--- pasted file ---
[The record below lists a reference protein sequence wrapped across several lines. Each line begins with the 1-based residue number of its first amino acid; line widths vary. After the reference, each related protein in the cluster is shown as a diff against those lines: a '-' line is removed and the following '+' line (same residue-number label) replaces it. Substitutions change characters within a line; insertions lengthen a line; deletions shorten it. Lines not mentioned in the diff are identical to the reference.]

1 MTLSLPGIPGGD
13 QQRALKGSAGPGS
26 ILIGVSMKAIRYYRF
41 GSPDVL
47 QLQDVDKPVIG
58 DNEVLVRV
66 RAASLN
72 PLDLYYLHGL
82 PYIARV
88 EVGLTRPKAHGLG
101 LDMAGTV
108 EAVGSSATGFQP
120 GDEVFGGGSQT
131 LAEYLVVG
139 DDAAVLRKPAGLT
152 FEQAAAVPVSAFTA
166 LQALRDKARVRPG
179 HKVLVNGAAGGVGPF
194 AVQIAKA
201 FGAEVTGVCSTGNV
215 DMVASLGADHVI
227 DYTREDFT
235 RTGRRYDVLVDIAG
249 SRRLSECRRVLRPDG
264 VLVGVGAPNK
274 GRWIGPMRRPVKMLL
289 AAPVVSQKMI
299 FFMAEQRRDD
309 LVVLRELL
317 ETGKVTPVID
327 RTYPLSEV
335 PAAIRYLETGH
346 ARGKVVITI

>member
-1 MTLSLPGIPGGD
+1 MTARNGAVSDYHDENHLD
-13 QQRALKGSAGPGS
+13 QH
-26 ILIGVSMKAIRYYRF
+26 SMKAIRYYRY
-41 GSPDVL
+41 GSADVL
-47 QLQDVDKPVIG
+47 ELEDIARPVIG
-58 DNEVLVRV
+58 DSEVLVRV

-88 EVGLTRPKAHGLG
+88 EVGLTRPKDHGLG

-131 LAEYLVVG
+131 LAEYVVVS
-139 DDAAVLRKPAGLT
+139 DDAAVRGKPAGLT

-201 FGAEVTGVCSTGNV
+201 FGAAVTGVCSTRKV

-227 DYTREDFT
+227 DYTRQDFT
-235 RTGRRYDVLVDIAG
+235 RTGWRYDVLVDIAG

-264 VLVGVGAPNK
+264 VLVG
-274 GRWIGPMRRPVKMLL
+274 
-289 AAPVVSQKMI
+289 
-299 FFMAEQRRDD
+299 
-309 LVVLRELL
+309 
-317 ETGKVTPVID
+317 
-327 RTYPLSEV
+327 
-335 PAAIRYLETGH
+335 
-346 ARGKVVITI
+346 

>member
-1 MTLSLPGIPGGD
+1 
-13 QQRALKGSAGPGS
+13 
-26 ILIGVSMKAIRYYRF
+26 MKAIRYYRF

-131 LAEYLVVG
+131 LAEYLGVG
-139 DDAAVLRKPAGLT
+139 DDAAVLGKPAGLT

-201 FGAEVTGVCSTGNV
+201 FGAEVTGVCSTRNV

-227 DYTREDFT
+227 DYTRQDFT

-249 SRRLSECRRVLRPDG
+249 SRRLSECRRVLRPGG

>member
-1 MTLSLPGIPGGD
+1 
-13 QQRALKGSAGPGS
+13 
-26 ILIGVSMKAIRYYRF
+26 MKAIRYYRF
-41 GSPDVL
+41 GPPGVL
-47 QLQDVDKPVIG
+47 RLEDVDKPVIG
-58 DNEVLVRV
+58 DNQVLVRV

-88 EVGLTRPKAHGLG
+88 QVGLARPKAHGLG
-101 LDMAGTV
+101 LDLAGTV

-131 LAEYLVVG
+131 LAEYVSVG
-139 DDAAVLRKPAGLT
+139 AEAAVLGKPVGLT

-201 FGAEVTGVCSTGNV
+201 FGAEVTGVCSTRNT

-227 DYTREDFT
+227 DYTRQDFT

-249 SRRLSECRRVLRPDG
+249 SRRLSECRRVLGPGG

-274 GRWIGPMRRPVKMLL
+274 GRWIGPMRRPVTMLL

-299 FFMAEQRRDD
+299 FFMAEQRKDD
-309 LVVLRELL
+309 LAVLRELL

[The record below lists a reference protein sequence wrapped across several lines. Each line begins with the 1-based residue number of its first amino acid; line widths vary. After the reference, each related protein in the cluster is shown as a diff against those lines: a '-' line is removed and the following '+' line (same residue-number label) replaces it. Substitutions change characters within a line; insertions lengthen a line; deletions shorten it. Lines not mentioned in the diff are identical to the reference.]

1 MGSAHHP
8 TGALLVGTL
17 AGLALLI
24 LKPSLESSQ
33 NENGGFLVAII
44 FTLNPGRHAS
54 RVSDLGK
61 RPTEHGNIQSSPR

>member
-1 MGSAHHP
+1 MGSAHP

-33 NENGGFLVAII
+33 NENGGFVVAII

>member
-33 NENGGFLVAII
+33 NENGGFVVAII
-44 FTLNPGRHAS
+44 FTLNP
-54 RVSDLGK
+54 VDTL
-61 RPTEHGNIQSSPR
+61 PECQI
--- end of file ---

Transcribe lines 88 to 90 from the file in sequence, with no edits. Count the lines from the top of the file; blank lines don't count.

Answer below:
+139 DDAAVLGKPAGLT

-201 FGAEVTGVCSTGNV
+201 FGAEVTGVCSTRNV